Architect who painted for fun
By Bob Arnold
Robert Cook Jones was an architect by day and made woodblock prints and painted oils and watercolors as a pastime from the early 1960s through the 1970s before his death in 1980.
Born in 1904 to Robert Hill Jones and Adah Elizabeth Cook, he was a member of a prominent Crystal Springs pioneer family, the grandson of Rebert E. and Elizabeth McKey Jones on his father’s side and related to Fannye Cook on his mother’s side.
Jones attended Mississippi State University, graduated with a degree in architecture from Washington University in St. Louis and took classes in drawing, painting and clay sculpturing at St. Louis School of Fine Arts. After working at several private architectural firms in St. Louis, he returned to Mississippi where he worked for a few private firms and eventually was hired as an architect by Department of Education, designing and consulting on educational buildings.
At a tender age, Mrs. George Newton, Ora Newton Gibson and Dora Bennett Thompson nurtured his skills in the visual arts at Crystal Springs schools, and he studied for two years under Marie Hull.
He designed several buildings in Crystal Springs – the former Methodist parsonage next the church, several private home, the school superintendent’s home and the Consolidated School, now the high school. He was involved in the design of the administration building at Co-Lin and Fulton Chapel at the University of Mississippi. In Jackson, he assisted in designing Poindexter Elementary, Livingston Park bath house, Hawkins Field administration building, the Robert E. Lee Hotel, which became a state office building; the James O. Eastland Post Office and Federal Building and the War Memorial Building. He painted when he could find time during his architectural career, and started painting in earnest at his studio after his retirement in 1974, focusing on oils, watercolors and block prints of landscapes, scenic life and flowers – especially magnolias – that are treasured by locals for their downhome charm.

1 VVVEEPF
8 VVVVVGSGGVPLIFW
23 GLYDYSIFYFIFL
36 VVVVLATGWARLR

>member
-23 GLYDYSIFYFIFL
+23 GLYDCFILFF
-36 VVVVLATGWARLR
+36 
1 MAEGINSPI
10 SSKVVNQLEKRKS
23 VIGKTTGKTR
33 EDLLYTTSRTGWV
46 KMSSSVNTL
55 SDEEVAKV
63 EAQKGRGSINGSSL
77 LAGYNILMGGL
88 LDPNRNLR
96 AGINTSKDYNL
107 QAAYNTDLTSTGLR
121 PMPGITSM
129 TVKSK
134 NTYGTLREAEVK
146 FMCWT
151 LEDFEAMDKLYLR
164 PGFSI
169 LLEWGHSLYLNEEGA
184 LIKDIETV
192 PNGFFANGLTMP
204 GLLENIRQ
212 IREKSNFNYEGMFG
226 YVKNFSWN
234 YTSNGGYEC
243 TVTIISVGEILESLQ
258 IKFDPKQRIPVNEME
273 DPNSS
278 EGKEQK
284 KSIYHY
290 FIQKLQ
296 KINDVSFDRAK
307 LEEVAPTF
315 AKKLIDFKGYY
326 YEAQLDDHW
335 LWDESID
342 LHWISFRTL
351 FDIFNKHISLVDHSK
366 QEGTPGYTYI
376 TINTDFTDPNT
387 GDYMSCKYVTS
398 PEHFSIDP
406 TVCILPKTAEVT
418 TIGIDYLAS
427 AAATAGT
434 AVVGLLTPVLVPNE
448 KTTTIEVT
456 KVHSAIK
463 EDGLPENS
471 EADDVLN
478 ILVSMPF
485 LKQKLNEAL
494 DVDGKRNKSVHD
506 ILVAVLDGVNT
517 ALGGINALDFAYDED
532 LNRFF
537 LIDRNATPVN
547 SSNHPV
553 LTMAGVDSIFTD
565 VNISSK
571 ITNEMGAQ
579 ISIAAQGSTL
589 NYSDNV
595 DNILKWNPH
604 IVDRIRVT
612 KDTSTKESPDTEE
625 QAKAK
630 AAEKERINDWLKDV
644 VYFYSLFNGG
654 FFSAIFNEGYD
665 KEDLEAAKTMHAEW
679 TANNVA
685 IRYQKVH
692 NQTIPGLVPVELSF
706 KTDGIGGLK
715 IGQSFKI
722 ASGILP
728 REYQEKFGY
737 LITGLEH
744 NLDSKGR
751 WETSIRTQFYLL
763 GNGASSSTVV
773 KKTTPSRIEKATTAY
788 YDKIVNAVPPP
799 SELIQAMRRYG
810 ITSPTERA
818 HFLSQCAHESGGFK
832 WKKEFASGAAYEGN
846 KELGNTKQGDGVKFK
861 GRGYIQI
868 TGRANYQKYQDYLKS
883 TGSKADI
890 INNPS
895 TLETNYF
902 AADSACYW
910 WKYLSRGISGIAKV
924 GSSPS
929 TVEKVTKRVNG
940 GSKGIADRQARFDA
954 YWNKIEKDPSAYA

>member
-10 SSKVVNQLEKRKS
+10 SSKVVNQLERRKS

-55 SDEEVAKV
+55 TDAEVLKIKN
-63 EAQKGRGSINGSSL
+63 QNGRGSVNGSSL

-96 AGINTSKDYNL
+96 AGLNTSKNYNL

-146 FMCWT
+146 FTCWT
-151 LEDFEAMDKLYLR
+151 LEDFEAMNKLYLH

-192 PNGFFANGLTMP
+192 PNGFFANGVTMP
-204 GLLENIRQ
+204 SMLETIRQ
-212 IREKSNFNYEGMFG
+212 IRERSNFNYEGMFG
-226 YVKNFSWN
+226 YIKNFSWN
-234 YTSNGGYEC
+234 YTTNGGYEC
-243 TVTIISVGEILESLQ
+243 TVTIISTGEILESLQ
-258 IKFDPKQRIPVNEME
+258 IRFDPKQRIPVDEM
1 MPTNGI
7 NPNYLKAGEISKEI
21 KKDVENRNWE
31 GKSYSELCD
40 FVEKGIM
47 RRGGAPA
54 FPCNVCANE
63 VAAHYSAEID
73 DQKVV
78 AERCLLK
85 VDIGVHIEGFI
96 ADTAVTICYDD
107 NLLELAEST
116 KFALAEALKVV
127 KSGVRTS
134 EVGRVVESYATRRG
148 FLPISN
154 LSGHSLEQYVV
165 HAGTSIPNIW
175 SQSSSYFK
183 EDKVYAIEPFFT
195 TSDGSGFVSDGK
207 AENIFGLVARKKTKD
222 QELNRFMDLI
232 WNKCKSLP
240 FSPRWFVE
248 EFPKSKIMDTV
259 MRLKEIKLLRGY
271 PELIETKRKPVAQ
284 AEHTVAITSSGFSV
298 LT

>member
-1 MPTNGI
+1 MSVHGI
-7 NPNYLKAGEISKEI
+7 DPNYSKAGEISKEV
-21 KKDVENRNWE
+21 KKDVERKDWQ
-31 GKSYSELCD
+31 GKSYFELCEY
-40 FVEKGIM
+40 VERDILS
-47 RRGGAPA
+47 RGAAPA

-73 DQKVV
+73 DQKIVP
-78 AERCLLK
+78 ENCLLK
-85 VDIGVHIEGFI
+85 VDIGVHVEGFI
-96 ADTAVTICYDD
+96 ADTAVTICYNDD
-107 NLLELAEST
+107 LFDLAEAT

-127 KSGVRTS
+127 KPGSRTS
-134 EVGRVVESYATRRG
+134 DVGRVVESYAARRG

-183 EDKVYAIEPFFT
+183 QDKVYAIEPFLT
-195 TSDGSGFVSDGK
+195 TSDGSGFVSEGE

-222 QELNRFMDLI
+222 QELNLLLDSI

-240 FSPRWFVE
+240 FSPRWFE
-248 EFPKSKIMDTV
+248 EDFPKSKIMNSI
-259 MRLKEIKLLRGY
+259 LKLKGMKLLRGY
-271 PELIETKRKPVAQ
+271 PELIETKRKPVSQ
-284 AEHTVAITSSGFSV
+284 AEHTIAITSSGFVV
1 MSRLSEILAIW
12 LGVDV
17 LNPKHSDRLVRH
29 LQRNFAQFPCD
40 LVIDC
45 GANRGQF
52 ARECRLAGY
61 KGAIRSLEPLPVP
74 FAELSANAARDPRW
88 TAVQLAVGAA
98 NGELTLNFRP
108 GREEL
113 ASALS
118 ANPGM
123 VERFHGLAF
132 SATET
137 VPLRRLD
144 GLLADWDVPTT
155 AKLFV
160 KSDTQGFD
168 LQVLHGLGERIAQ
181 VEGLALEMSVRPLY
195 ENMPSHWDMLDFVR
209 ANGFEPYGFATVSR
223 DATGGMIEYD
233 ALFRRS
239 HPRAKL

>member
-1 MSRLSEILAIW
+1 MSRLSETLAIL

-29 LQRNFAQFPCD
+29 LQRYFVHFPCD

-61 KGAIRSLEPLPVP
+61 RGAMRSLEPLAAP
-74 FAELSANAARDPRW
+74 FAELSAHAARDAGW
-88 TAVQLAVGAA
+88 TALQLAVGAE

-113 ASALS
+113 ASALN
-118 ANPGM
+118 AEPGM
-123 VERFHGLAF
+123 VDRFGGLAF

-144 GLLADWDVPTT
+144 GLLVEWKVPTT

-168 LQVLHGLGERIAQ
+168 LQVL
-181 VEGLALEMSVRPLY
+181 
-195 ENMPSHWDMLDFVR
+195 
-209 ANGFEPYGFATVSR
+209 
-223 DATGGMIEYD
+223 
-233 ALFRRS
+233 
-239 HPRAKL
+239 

As a student in St. Louis, he won first prize for “St. Louis Levee 1840,” a watercolor, and won prizes in competition at the Mississippi State Fair when he returned to the state. He received other awards at the Holiday Inn Arts Festival in McComb, Mississippi Art shows in 1965 and 1967 and the Southwest Art Exhibition in 1970. His works were exhibited in Brookhaven, Oxford, the Jackson Municipal Art Gallery, Maynelle Gardens and multiple venues throughout Crystal Springs. Although he painted largely for fun, he also did commissions, some of which hang in the J.T. Biggs Memorial Library, the Rolling Hills Country Club, Crystal Springs City Hall and private collections. One of his most notable works was a commission for Crystal Springs City Hall which depicts a colorful East Railroad scene of vegetable shipping in its heyday.
EDITOR’S NOTE: Throughout the 2023 Copiah County Bicentennial year, Wesson News will feature sketches of past and present visual artists, musicians, authors and photographers who are natives of the county. They will be excerpted from Tricia Nelson’s reporting in A Shared History: Copiah County, Mississippi 1823-2023 edited and compiled by Paul C. Cartwright and available through Cartwright for $25 plus $5 for shipping at 3 Waverly Circle, Hattiesburg, MS 39402. Nelson is a Crystal Springs writer who contributes to the Copiah County Monitor.